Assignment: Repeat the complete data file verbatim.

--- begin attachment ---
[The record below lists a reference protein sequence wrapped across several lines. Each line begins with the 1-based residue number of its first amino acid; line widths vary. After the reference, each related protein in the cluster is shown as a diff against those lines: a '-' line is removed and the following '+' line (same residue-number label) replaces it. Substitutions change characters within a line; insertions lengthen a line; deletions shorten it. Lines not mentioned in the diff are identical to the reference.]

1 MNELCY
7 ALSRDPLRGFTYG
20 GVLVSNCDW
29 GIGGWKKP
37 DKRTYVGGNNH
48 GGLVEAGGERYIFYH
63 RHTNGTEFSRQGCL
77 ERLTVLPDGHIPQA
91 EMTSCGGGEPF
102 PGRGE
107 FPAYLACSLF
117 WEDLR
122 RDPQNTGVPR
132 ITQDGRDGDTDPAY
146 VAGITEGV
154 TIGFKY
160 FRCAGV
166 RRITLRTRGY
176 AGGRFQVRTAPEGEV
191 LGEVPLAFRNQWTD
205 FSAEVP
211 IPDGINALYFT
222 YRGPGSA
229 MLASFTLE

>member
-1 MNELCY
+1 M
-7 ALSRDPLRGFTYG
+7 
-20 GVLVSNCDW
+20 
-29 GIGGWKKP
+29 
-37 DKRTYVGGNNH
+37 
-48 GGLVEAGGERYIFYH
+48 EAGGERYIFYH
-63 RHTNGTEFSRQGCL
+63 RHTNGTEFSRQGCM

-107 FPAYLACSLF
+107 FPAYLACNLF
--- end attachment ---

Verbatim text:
[The record below lists a reference protein sequence wrapped across several lines. Each line begins with the 1-based residue number of its first amino acid; line widths vary. After the reference, each related protein in the cluster is shown as a diff against those lines: a '-' line is removed and the following '+' line (same residue-number label) replaces it. Substitutions change characters within a line; insertions lengthen a line; deletions shorten it. Lines not mentioned in the diff are identical to the reference.]

1 MNELCY
7 ALSRDPLRGFTYG
20 GVLVSNCDW
29 GIGGWKKP
37 DKRTYVGGNNH
48 GGLVEAGGERYIFYH
63 RHTNGTEFSRQGCL
77 ERLTVLPDGHIPQA
91 EMTSCGGGEPF
102 PGRGE
107 FPAYLACSLF
117 WEDLR
122 RDPQNTGVPR
132 ITQDGRDGDTDPAY
146 VAGITEGV
154 TIGFKY
160 FRCAGV
166 RRITLRTRGY
176 AGGRFQVRTAPEGEV
191 LGEVPLAFRNQWTD
205 FSAEVP
211 IPDGINALYFT
222 YRGPGSA
229 MLASFTLE

>member
-1 MNELCY
+1 M
-7 ALSRDPLRGFTYG
+7 
-20 GVLVSNCDW
+20 
-29 GIGGWKKP
+29 
-37 DKRTYVGGNNH
+37 
-48 GGLVEAGGERYIFYH
+48 EAGGERYIFYH
-63 RHTNGTEFSRQGCL
+63 RHTNGTEFSRQGCM

-107 FPAYLACSLF
+107 FPAYLACNLF